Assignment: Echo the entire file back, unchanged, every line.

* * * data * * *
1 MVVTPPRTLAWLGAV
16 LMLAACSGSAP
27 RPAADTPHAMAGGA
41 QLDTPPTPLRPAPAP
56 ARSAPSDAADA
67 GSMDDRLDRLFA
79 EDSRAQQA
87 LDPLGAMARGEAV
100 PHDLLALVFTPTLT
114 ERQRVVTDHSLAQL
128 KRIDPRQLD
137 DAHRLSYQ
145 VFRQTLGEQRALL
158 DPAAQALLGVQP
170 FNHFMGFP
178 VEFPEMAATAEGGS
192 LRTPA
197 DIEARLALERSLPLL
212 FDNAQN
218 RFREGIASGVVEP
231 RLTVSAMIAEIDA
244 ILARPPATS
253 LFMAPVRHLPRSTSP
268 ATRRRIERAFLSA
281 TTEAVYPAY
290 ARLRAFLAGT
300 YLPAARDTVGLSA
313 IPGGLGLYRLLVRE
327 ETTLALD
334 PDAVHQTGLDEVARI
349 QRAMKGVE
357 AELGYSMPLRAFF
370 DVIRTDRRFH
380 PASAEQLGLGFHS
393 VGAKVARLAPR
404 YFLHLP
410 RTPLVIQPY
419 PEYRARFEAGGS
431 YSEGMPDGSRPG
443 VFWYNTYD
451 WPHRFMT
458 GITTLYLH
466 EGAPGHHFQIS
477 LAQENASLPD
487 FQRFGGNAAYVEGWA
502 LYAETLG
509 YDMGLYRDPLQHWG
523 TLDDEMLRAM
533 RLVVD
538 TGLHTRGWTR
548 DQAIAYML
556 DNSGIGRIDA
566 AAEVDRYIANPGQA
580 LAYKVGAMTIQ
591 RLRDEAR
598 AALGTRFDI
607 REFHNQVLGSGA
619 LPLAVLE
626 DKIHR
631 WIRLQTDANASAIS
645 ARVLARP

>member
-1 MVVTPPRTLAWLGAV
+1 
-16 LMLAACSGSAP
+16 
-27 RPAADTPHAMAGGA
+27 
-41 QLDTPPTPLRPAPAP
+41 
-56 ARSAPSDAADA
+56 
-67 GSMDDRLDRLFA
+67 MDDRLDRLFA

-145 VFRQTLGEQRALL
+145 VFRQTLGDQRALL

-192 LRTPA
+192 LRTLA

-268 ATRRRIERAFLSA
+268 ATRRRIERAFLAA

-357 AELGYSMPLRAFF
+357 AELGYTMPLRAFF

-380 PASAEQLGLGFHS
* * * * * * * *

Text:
1 MVVTPPRTLAWLGAV
16 LMLAACSGSAP
27 RPAADTPHAMAGGA
41 QLDTPPTPLRPAPAP
56 ARSAPSDAADA
67 GSMDDRLDRLFA
79 EDSRAQQA
87 LDPLGAMARGEAV
100 PHDLLALVFTPTLT
114 ERQRVVTDHSLAQL
128 KRIDPRQLD
137 DAHRLSYQ
145 VFRQTLGEQRALL
158 DPAAQALLGVQP
170 FNHFMGFP
178 VEFPEMAATAEGGS
192 LRTPA
197 DIEARLALERSLPLL
212 FDNAQN
218 RFREGIASGVVEP
231 RLTVSAMIAEIDA
244 ILARPPATS
253 LFMAPVRHLPRSTSP
268 ATRRRIERAFLSA
281 TTEAVYPAY
290 ARLRAFLAGT
300 YLPAARDTVGLSA
313 IPGGLGLYRLLVRE
327 ETTLALD
334 PDAVHQTGLDEVARI
349 QRAMKGVE
357 AELGYSMPLRAFF
370 DVIRTDRRFH
380 PASAEQLGLGFHS
393 VGAKVARLAPR
404 YFLHLP
410 RTPLVIQPY
419 PEYRARFEAGGS
431 YSEGMPDGSRPG
443 VFWYNTYD
451 WPHRFMT
458 GITTLYLH
466 EGAPGHHFQIS
477 LAQENASLPD
487 FQRFGGNAAYVEGWA
502 LYAETLG
509 YDMGLYRDPLQHWG
523 TLDDEMLRAM
533 RLVVD
538 TGLHTRGWTR
548 DQAIAYML
556 DNSGIGRIDA
566 AAEVDRYIANPGQA
580 LAYKVGAMTIQ
591 RLRDEAR
598 AALGTRFDI
607 REFHNQVLGSGA
619 LPLAVLE
626 DKIHR
631 WIRLQTDANASAIS
645 ARVLARP

>member
-1 MVVTPPRTLAWLGAV
+1 
-16 LMLAACSGSAP
+16 
-27 RPAADTPHAMAGGA
+27 
-41 QLDTPPTPLRPAPAP
+41 
-56 ARSAPSDAADA
+56 
-67 GSMDDRLDRLFA
+67 MDDRLDRLFA

-145 VFRQTLGEQRALL
+145 VFRQTLGDQRALL

-192 LRTPA
+192 LRTLA

-268 ATRRRIERAFLSA
+268 ATRRRIERAFLAA

-357 AELGYSMPLRAFF
+357 AELGYTMPLRAFF

-380 PASAEQLGLGFHS